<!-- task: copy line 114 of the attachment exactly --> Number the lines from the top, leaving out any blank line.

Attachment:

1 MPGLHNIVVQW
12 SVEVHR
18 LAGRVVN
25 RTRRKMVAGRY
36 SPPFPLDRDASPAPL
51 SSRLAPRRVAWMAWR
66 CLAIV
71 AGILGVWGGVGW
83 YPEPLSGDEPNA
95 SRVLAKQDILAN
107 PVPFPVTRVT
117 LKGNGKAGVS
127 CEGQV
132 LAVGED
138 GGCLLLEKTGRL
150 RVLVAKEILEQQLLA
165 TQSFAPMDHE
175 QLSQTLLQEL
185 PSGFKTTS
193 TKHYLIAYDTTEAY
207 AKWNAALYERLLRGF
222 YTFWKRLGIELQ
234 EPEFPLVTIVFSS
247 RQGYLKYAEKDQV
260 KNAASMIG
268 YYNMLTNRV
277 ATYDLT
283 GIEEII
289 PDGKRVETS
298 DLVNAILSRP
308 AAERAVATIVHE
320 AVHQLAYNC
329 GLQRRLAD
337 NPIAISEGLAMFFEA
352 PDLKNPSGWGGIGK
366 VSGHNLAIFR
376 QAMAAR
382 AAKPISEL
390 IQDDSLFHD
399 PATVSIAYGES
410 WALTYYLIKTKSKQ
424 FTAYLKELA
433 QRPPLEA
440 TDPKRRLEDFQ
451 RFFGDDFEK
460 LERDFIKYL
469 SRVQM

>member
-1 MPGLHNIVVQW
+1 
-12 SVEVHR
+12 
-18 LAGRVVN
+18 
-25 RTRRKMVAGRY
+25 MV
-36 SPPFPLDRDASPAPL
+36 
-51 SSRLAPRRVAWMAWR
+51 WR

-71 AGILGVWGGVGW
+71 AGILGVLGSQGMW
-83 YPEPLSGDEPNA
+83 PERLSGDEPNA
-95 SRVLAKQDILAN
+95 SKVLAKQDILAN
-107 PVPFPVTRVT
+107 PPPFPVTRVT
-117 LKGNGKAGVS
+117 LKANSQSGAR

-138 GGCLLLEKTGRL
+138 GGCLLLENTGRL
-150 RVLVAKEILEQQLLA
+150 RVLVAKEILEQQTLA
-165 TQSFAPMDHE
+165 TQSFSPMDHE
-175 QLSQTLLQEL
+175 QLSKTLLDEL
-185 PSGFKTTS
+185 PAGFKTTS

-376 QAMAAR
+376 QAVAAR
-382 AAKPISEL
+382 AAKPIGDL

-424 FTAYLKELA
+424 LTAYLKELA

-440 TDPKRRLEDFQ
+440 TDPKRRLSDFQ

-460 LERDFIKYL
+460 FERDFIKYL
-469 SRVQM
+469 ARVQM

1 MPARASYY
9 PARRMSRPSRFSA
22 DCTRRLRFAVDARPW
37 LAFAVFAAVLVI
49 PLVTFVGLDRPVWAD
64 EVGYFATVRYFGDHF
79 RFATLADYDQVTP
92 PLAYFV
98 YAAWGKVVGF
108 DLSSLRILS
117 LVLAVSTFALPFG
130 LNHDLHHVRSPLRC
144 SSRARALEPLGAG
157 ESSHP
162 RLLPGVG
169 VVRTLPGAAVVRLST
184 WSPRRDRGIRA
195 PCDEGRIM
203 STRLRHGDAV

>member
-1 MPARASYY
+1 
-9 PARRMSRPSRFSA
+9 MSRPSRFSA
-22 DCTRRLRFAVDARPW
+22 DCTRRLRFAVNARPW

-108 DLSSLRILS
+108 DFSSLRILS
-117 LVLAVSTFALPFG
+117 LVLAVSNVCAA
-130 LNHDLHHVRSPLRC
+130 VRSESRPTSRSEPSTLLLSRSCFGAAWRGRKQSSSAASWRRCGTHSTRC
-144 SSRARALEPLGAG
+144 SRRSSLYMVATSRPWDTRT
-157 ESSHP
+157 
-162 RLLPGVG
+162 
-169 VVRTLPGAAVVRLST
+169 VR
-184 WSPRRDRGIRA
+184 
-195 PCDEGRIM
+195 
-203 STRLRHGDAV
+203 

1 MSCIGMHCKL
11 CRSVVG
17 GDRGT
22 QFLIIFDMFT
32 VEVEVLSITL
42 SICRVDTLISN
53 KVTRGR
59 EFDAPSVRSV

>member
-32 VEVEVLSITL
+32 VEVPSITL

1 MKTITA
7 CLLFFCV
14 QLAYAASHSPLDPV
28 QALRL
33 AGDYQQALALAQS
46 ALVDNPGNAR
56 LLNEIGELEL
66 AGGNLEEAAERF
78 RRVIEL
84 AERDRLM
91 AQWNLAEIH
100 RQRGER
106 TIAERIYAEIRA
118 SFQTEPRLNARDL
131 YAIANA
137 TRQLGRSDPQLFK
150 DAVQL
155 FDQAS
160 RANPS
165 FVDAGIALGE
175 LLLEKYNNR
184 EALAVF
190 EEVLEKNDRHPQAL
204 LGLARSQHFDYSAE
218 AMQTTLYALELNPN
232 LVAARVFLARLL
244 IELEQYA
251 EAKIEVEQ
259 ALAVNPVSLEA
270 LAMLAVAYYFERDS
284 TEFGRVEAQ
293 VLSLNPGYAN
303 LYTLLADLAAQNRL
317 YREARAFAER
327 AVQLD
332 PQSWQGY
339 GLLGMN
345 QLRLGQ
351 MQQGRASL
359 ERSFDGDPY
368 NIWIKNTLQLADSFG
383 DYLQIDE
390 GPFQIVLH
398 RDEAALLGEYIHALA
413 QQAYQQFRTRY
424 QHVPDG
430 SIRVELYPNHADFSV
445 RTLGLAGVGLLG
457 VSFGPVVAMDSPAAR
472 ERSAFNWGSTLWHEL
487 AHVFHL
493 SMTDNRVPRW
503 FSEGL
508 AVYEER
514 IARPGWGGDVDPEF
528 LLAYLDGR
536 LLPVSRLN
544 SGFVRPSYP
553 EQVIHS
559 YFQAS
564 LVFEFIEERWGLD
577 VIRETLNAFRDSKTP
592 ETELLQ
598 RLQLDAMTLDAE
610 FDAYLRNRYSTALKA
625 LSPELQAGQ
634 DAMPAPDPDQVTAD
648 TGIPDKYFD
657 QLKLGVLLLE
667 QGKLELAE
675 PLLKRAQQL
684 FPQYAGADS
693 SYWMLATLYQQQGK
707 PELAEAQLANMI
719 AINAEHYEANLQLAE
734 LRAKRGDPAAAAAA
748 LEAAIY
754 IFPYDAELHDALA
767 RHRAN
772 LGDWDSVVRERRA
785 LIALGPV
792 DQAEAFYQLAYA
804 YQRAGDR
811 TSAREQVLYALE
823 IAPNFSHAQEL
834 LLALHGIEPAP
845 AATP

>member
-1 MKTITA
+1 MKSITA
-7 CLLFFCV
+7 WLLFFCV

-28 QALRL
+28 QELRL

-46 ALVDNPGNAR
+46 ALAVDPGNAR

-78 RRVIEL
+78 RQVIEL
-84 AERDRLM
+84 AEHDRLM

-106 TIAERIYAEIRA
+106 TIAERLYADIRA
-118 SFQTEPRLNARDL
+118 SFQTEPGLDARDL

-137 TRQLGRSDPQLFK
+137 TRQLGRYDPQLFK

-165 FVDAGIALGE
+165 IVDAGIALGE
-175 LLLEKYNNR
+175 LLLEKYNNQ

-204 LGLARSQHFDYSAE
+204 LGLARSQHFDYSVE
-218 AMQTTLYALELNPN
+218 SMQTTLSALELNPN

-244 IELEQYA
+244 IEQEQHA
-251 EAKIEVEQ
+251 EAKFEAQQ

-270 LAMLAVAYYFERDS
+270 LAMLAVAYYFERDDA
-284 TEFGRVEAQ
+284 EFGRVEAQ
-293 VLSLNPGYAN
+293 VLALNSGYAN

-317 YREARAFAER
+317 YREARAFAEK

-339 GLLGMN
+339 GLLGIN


+1 